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AUGUST 5, 2019 -- The New Hampshire Timberland Owners Association (NHTOA) is extremely disappointed by Governor Chris Sununu’s veto of the biomass bill (House Bill 183) that had passed the state legislature with strong bipartisan support. House Bill 183 enacts the state policy (law) and will of the General Court that passed last year but was blocked by an out-of-state organization’s legal maneuvers before the Federal Energy Regulatory Commission and N.H. Public Utilities Commission.

 

The FERC litigation, governor’s veto, and resulting plant shutdowns have hurt the state’s timberland owners who are trying to conduct sustainable forestry. The veto also inflicts real damage on New Hampshire’s $1.4 billion timber industry, the state’s third-largest industry and a direct and indirect provider of thousands of jobs, most of them in rural areas where timber is a major contributor to local economies.  

 

Moreover, the Governor’s veto also does not consider any avoided electric costs New Hampshire ratepayers will realize by having more local home-grown power (e.g., reduced transmission/capacity, line losses, etc.), or the new costs for regional replacement capacity the state will incur due to the loss of the biomass power plants.

 

Similar to last year’s Senate Bill 365, which also passed the N.H. House and Senate with overwhelming bipartisan majorities, HB 183 provides a three-year bridge for New Hampshire’s six independent biomass power plants by requiring utilities to purchase baseload renewable generation credits. The bill’s costs are similar to those under SB 365. By vetoing these bills, the Governor has put at risk thousands of jobs and hundreds of millions of dollars of economic activity. This veto will harm New Hampshire families that depend on those jobs.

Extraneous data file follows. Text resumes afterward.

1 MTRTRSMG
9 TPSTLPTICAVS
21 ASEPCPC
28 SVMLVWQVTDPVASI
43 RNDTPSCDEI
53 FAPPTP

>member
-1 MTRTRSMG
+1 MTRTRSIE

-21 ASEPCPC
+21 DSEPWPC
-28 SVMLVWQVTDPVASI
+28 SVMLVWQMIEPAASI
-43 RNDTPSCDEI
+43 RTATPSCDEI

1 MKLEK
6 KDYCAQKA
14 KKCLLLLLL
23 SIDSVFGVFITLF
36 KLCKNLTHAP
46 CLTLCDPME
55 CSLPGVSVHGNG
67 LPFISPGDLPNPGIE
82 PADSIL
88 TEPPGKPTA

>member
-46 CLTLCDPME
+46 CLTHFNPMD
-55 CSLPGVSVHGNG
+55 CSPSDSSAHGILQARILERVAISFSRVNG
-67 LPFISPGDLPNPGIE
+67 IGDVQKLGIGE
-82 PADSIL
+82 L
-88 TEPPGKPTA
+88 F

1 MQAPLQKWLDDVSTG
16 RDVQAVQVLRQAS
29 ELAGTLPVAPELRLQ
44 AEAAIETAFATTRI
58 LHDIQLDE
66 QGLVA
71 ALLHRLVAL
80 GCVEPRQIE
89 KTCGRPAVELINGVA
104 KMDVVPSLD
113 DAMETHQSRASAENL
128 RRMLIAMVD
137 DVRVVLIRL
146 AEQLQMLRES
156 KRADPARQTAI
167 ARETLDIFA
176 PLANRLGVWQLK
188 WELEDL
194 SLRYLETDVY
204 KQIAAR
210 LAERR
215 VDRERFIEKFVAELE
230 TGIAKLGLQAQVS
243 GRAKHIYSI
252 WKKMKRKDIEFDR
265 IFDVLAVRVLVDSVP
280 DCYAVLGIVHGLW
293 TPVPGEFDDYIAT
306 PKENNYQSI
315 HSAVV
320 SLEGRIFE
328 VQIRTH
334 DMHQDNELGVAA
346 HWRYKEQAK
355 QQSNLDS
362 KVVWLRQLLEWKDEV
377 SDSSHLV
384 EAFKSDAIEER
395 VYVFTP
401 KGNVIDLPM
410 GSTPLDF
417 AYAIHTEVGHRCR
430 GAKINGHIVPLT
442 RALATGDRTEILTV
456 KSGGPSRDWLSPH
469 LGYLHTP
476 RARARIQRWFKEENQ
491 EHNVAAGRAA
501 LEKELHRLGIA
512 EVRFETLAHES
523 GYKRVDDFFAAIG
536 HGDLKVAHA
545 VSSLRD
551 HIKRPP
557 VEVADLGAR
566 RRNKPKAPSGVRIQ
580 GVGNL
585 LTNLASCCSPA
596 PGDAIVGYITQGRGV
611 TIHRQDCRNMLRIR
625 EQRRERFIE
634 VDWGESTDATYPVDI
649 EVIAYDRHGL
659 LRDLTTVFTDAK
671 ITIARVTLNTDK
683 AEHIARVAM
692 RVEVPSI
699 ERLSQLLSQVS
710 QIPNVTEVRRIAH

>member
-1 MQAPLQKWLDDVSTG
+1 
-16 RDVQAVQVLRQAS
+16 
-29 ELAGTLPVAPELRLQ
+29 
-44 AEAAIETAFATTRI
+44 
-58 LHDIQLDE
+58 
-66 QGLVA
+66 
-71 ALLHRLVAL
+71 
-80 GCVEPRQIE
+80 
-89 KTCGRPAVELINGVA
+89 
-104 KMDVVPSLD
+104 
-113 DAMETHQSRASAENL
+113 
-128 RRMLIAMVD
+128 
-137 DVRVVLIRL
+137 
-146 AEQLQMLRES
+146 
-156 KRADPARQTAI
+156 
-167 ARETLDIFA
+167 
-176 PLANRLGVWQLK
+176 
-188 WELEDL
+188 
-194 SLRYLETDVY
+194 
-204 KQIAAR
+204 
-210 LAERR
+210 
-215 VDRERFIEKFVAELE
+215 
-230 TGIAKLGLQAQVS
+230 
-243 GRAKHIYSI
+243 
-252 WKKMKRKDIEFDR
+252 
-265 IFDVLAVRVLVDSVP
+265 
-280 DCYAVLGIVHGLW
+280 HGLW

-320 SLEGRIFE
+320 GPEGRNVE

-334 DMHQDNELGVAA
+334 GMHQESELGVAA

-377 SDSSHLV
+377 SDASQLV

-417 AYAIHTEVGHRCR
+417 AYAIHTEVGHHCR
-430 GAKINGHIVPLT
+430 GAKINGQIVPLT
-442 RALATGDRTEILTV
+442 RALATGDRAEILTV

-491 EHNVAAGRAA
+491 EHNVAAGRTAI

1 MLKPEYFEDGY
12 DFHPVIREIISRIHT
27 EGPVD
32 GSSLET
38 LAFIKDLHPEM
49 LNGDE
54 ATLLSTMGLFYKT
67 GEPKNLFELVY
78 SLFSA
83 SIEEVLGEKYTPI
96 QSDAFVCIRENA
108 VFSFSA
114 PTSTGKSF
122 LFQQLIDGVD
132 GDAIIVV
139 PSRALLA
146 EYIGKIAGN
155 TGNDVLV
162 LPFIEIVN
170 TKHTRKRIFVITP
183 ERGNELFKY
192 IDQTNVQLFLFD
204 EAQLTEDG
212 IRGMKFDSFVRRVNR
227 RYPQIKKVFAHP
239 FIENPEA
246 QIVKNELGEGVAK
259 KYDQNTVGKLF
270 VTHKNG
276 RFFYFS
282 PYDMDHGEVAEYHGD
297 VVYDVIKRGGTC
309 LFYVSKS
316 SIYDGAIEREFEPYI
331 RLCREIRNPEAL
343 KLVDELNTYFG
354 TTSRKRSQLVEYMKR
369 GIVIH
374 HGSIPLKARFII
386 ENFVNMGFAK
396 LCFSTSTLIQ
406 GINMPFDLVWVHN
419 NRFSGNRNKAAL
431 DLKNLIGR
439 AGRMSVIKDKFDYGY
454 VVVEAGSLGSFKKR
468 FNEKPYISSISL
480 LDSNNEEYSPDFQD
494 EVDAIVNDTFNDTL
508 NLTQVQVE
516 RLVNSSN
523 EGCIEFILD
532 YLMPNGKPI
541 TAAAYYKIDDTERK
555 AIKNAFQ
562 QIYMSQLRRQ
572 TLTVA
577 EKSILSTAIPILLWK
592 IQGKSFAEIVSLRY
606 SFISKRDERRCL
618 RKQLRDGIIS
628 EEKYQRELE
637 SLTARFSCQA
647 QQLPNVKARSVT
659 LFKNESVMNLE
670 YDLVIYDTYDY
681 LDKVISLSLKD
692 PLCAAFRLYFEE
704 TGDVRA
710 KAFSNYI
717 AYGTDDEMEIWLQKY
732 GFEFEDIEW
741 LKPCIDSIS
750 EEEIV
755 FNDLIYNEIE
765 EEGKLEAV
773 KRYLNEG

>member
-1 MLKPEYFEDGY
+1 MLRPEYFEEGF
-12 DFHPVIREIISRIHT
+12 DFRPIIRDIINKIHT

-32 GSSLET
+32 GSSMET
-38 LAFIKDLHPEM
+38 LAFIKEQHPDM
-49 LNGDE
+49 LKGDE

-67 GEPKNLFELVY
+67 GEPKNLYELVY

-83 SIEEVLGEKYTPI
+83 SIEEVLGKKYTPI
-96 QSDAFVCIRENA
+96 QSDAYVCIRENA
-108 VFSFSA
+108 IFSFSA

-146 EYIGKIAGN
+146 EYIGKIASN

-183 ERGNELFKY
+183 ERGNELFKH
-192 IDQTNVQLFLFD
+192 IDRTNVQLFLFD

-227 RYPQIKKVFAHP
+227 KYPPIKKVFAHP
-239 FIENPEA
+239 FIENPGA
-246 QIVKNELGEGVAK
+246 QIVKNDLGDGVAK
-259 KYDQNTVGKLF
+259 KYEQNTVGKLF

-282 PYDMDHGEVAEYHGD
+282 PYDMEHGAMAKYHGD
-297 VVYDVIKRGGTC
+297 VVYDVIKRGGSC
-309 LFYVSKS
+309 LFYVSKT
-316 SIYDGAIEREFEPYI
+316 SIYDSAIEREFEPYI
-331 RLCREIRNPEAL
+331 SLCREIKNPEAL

“What is especially upsetting about last year’s and now this year’s veto of the biomass bills is the lack of recognition of the economic contribution from the state’s working forests, biomass power plants, and the thousands of hard working men and women who make their living in our forests and mills,” said Jasen Stock, NHTOA executive director.

 

These economic contributions are real and significant. According to a 2016 Plymouth State University economic study, just the six independent biomass power plants covered in HB 183 support 931 jobs and produce $254.5 million in annual economic activity. Biomass power plants consume more than 40 percent of all the timber harvested each year in New Hampshire. The low-grade markets these power plants support underpin the state’s forest products and sustainable forestry economy. In short, without viable markets for low-grade wood, there is no incentive for timberland owners to practice sustainable forest management.